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Opinion >  Column

Eye on Boise: All told, far more raised, spent on ballot measures than governor’s race

Instant horse racing terminals at the Greyhound Park and Event Center in Post Falls on Tuesday, January 20, 2015. Spending on one ballot initiative alone – the unsuccessful measure to legalize instant betting machines at Idaho horse racetracks – was nearly two-and-a-half times as much as that spent in the governor’s race. (Kathy Plonka / The Spokesman-Review)
Instant horse racing terminals at the Greyhound Park and Event Center in Post Falls on Tuesday, January 20, 2015. Spending on one ballot initiative alone – the unsuccessful measure to legalize instant betting machines at Idaho horse racetracks – was nearly two-and-a-half times as much as that spent in the governor’s race. (Kathy Plonka / The Spokesman-Review)

The final numbers are in, and campaign fundraising and spending on two ballot measures this fall far exceeded the amounts spent by both leading candidates for governor.

In fact, the more than $12 million raised and spent by both sides on one ballot initiative alone – the unsuccessful measure to legalize instant betting machines at Idaho horse racetracks – was nearly 2 1/2 times as much as Republican Brad Little and Democrat Paulette Jordan combined spent on their campaigns for governor, even going back to the start of their campaigns, which for Little began in 2016.

Here’s how the final numbers break down:

Backers of Proposition 1, the racetrack betting measure, raised and spent nearly $6 million, all of it from Treasure Valley Racing LLC, former operators of the Les Bois Park racetrack. Opponents of that measure raised and spent $6.4 million, almost all from the Coeur d’Alene Tribe, with some contributions from other tribes and from Idaho individuals.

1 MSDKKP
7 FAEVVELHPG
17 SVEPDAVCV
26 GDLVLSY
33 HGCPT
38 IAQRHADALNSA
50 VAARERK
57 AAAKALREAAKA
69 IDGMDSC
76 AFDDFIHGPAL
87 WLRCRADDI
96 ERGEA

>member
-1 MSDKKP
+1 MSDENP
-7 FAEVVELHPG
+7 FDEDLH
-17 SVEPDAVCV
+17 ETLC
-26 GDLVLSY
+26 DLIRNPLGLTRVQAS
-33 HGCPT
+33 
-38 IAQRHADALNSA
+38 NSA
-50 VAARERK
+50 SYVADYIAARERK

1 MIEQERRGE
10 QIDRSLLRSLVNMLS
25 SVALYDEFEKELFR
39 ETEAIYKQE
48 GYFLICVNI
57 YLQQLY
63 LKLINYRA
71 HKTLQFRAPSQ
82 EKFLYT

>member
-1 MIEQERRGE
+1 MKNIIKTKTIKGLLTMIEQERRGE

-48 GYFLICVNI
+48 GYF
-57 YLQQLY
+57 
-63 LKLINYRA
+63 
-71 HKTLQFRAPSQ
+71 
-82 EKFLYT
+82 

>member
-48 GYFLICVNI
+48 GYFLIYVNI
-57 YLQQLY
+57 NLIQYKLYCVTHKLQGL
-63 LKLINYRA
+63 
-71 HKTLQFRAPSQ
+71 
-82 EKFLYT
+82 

On Proposition 2, the successful Medicaid expansion initiative, Idahoans for Healthcare raised $1.7 million, spent $1.6 million, and ended the post-election reporting period with $91,998 in the bank. The Work Not Obamacare PAC, which opposed the measure, raised just under $60,000, and spent all but $16 of it.

Little, who will take office as Idaho’s 33rd governor in January, raised $3,756,874 over the nearly three years he spent campaigning for governor, spent $3,561,642, and ended the post-election reporting period with $638,949 in the bank and $800,000 in debt to himself from the hard-fought, three-way GOP primary campaign.

Jordan, who lost to Little by 130,580 votes, raised a total of $1,211,647 for her campaign, spent $1,205,250, and ended the reporting period with $39,193 in the bank and $12,994 in debt.

Other statewide races

In the race for lieutenant governor, Republican victor Janice McGeachin raised $307,346 over the course of her campaign, spent $274,213, and ended with $34,132 in the bank and $123,088 in debt to herself. Her Democratic opponent, Kristin Collum, raised $137,136, spent $133,323, and closed the reporting period with $3,813 in the bank.